[Eeglablist] ERP analyses across groups with different latencies
k.whitehead at ucl.ac.uk
Wed Mar 20 23:33:29 PDT 2019
A Scientific Reports paper from our lab used a similar study design to your own (a within-subject condition and then the between-subjects factor is child/adult), you could have a look for ideas: DOI: 10.1038/srep28642
We often use Woody filtering (DOI: 10.1007/BF02474247) to align traces and correct for intra- and inter-subject small differences in latency, but your latency differences might be too big for this.
But we’ve also recently started using Thomas Koenig’s Ragu software. This software encourages you to check topographic similarity before comparing magnitudes (GFP in the case of Ragu). Because if the children and adults don’t have the same cortical source configuration of the ‘frontocentral N2’, then that is the more relevant way to compare them, rather than comparing amplitudes which actually derive from different sources.
UCL Dept. of Neuroscience, Physiology and Pharmacology
Tel: 020 7679 3533 (internal 33533)
From: eeglablist <eeglablist-bounces at sccn.ucsd.edu> On Behalf Of Mate Gyurkovics
Sent: 20 March 2019 12:26
To: eeglablist at sccn.ucsd.edu
Subject: [Eeglablist] ERP analyses across groups with different latencies
I am looking for "best practice" suggestions on how to deal with analyzing group differences in component magnitude when the two groups have different latencies and probably different latency jitter.
I have EEG data from two age groups (kids and adults), and I would like to look at the magnitude of the frontocentral N2 component across the two groups. I have a within-subject condition (conflict vs. no conflict trial) too, so what I'm mostly interested in is a Trial Type by Age Group interaction. I was originally planning on using mean amplitude but I ran into a problem, namely that the latency of the component is different between the two groups, so using the same time window to capture the N2 in mean amplitude in both groups seems difficult or impossible because if the window is broad enough to capture the wider peak of the younger group, it's too wide for the adults, and if it suits the adults, it's too narrow for the kids. I am reluctant to switch to peak amplitude because trial numbers are slightly different across conditions thus noise level differs too.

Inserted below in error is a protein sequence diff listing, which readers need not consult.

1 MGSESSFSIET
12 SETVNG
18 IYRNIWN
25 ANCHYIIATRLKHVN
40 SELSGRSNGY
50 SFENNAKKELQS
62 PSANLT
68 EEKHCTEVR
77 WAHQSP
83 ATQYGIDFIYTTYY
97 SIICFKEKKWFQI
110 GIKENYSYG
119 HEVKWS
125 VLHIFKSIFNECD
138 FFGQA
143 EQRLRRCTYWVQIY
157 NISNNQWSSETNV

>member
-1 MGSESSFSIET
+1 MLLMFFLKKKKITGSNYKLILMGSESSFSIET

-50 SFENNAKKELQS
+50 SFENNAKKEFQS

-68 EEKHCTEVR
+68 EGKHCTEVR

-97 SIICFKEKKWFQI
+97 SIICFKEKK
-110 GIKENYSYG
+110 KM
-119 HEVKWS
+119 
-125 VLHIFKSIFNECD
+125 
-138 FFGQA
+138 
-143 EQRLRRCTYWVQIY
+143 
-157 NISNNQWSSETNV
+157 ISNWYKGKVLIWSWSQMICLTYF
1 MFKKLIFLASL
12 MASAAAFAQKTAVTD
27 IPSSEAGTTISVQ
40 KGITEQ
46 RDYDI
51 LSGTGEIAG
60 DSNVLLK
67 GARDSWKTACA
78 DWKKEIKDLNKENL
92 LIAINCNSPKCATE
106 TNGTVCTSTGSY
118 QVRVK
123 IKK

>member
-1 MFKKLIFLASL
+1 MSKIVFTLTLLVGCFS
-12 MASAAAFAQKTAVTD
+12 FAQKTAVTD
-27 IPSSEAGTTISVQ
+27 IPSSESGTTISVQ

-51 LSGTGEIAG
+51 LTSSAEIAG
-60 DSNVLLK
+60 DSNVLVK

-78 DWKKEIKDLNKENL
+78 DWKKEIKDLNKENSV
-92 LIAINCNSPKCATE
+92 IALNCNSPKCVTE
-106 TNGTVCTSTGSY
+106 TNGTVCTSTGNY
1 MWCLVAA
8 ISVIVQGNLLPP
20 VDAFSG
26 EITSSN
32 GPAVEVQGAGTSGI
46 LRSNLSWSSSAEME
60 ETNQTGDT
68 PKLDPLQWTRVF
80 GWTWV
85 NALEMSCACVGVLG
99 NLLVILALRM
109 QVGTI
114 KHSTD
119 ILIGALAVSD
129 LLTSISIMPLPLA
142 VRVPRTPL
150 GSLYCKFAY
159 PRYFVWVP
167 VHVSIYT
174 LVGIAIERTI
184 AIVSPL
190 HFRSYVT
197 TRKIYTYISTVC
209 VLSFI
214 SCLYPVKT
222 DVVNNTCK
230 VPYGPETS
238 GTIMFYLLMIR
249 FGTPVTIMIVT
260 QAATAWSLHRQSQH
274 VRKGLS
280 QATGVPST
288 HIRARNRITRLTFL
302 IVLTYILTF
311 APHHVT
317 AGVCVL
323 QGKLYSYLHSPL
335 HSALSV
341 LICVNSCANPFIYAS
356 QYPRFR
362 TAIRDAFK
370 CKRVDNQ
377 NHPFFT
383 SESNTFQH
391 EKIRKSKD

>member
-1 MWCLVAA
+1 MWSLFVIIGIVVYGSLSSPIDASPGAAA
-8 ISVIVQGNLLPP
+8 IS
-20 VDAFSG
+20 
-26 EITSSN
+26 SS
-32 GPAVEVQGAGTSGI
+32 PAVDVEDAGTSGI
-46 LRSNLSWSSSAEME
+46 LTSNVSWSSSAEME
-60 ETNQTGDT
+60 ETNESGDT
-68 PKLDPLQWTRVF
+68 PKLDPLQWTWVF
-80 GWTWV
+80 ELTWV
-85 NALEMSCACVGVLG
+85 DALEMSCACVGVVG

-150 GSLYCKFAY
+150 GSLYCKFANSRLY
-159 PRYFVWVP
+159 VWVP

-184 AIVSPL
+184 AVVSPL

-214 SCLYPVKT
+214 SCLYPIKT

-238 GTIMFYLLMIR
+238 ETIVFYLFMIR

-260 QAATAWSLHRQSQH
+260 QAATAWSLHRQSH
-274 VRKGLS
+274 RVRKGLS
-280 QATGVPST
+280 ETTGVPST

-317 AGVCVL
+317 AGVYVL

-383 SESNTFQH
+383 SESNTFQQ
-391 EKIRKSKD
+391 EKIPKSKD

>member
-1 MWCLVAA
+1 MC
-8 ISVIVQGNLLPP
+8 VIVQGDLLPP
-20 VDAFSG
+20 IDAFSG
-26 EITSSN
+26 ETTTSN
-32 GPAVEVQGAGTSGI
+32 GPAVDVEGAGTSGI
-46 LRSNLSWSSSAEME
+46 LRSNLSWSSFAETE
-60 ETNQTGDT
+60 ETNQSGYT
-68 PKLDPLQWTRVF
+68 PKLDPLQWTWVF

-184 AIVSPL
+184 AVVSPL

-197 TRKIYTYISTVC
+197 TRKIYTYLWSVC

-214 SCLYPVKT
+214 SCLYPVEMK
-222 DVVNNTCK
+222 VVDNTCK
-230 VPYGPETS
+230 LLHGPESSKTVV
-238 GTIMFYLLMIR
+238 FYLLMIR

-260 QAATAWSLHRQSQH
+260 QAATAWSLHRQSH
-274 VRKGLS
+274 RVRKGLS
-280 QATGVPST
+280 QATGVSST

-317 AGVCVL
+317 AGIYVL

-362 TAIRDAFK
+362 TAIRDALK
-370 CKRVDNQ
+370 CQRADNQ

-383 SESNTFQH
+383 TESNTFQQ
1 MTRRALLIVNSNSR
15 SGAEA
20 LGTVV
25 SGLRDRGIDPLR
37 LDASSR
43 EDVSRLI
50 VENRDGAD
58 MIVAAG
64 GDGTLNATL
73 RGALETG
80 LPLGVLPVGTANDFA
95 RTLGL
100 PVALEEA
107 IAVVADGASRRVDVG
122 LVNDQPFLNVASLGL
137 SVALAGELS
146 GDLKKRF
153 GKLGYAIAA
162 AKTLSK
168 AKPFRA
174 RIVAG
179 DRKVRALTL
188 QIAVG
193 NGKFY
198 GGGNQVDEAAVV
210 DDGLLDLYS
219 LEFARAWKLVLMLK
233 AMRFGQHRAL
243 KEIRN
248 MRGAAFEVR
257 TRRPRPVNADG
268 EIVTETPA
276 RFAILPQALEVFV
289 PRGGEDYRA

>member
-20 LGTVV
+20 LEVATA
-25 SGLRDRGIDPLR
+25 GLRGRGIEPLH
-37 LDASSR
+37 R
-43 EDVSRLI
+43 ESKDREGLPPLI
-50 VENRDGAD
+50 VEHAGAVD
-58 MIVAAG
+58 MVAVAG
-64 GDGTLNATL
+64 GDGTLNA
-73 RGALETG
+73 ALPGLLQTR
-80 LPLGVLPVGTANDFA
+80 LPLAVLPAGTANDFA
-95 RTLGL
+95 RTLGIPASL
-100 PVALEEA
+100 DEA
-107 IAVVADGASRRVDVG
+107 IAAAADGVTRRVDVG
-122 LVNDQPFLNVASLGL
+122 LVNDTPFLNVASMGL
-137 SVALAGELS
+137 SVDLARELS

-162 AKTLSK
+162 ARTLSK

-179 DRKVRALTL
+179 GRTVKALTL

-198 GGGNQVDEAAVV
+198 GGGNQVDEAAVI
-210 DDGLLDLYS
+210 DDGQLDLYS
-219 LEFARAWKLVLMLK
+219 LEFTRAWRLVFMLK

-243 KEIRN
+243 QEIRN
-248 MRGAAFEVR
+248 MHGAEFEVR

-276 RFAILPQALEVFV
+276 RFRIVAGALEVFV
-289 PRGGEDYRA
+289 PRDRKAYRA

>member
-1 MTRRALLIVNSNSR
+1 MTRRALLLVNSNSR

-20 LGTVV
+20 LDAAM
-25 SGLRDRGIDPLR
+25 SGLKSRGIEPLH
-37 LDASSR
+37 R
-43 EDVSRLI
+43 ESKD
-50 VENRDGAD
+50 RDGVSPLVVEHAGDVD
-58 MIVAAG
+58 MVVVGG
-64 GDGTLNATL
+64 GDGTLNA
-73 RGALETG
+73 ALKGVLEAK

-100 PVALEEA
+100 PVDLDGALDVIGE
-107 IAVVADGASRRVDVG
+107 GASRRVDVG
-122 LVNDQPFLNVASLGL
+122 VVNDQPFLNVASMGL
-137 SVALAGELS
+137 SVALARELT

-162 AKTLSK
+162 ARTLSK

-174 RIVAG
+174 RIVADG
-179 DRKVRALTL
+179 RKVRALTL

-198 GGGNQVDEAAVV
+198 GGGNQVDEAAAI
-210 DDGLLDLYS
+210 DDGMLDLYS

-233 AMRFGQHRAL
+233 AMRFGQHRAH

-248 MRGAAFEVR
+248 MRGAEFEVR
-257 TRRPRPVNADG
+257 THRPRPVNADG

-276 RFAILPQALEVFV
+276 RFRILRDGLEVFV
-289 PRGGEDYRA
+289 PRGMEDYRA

One option I considered is to create multiple shorter time windows and get the mean from each of those, and then add "Time" as a variable to my analyses, however the choice of time window lengths and number of time windows feels very arbitrary. I was also considering using an adaptive mean approach as that hopefully would be more robust to slight differences in noise level than a simple peak amplitude measure, but I'm not sure. What do you think? Any suggestions are welcome.
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